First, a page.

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break things and they realized that a certain point but it probably didn't play well. so they changed it to move fast with stable infrastructure. it really was the way that they did operate. and literally three for two codes. the website didn't work for a little while. you could just reboot. with the tools that zuckerberg grew up with, he understood that it doesn't really matter if you have a bug in the code because like microsoft word for instance, wait months for the new version, it comes every 15 minutes. minutes. metaphorically, you could argue that they did move fast and break bigger things. some people say democracy.
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i think that's maybe an overstep. but discourse. >> host: it's interesting because move fast and break the it's kind of the antithesis of where business itself would seem to be going. there's a lot of talk right now about moving from the well of them which countries are all about efficiency. very few employees growing very quickly thanks to these technologies. when you move into a conversation about resiliency, which is everything from the good corporate governance and some people will question whether zuckerberg should have so much power, to the social corporate contact to the vast wealth of companies to be shared. what would you say to that, and what is the conversation with facebook about the?
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>> guest: i think what is startling is the depth of the conversation with an facebook about that. the first-time facebook finds itself in the decision-making at odds with substantial chunk of employees, it used to be that the idea of the weekly q&a is mark zuckerberg data, you can ask him anything and be very frank with his workforce about what he thought and what was going on. that wouldn't have been, and now it's routine. anything he says lightly beat the whole tape of the interview might be leaked, and that's happened. it got to the point where they simply some of the employees did a virtual walk out. it have to be virtual because they were working from home. but they stopped working in
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protest of the policies that zuckerberg had about the political advertising, and that is unprecedented in that company. so, i think that is probably bigger than the regulators, bigger than competition. that is a worry for zuckerberg. he is a long-term thinker. he spent a couple billion dollars for virtual reality company because he thought that was going to be the competitor in ten years from now. he said he wanted to own the technology. come if he doesn't get the best engineers, the best ai people, the best everything, he can't fulfill that vision. he can't compete in the years to come. so he's very worried if he loses his workforce and facebook isn't a good and moral place to work for it. >> host: a lot of critics said as you say that it isn't
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regulators or even the marketplace that will curb these companies begin to use, because in the firms it's all about human capital and who can get the best work for them. there was a piece recently by sam, the former vp product development at facebook information, and he posed some really interesting ideas about this coming battle between the virtual world and the physical world. and this is sort of about transition we are now going through in this covid era overnight. we knew we were going more digital, virtual, not things you can touch and feel, but that's now happened overnight. these two worlds come with different governing principles. it seems facebook is a good encapsulation of that. it's about the decentralization, although ironically also centralization in the sense that you have a very powerful leader at the top.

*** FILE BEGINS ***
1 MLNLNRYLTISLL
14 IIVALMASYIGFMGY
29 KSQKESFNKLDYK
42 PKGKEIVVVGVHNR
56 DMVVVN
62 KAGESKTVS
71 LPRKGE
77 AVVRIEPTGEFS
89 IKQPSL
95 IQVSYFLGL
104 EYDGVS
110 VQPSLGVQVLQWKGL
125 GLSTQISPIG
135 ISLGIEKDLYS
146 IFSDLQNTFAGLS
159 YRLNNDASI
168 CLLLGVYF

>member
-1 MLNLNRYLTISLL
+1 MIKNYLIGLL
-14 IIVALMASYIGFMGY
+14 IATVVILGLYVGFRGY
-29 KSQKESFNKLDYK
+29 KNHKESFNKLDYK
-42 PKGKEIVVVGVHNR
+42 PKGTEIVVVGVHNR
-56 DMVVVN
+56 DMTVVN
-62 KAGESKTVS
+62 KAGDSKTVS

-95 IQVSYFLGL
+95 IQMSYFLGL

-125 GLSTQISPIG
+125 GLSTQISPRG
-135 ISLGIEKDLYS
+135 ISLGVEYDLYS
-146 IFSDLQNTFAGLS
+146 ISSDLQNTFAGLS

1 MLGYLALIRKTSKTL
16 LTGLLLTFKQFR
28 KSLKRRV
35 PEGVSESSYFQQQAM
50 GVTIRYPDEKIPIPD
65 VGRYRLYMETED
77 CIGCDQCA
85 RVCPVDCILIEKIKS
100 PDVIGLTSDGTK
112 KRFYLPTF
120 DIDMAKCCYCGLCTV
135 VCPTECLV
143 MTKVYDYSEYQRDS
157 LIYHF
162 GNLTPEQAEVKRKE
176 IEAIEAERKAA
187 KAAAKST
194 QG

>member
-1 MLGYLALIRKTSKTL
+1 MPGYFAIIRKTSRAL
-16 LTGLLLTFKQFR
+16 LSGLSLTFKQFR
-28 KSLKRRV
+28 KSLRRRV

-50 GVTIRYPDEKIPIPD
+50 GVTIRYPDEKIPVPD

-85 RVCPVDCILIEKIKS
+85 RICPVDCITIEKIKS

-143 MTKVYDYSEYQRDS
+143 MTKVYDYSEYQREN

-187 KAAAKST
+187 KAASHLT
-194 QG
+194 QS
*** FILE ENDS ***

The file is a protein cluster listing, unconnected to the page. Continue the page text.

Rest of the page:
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it's about being cross-border, transnational, kind of the opposite of the mainstream political conversation we are having now, which is about the nation state. what does faceboo this tell us t where the world is headed? >> guest: as you say, when you are on facebook. it's for those that you spend a lot of time with and in the same place with and you may even have )-close-paren but your government because they are part of your network on facebook. and as facebook tries to expand, the ways you come in contact
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with the bat and the virtual world becomes your world, as you say it's sort of for this age you are not supposed to leave the house much and that's important, but you mentioned something else in terms of governance. i think facebook is trying to respond to that by doing things like this oversight board, which is forming, where in certain very limited cases the board will have the ability to overrule the ultimate decision-maker, mark zuckerberg on content decisions. you know, what individual piece of content can come up and come down. and the board might even be able to make a suggestion if it is adopted about facebook's policies. this remains to be seen. it's been a pretty long time for the board to be set up and start making its rulings. but i think around the time
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2018, not long after cambridge and over the cut, they started to think a lot about governance. and my conversations, i had like nine conversations with him during the course of the book. it was brought up he was thinking a lot about governance and he'd done a lot of thinking about it and he is a sponge for information. he contacted people who were experts on governance and gathered things at his house or have conversations so he could learn morthey couldlearn more a. so i think he's trying to ahead of the curve on that as well. >> host: interesting. where do you think facebook is headed in terms of going into other industries? we've already seen them try currency. the concept is a good idea, but i wouldn't trust facebook. i'd rather see a coalition of banks doing this. but it's interesting, because it
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is pushing the boundaries of where we are going. facebook may not be the right player to run it. where else are they going that we should be watching? >> guest: they haven't given up on the idea, but they had to scale back. they tried to run back through the currency idea in the face of incredible stuff this is the about the company. they tried to say we are setting up this mutual organization but only in switzerland. symbolic of neutrality. though they created and the people who were going to take advantage of it the most. virtual reality or better reality is going to be important for facebook as time goes on.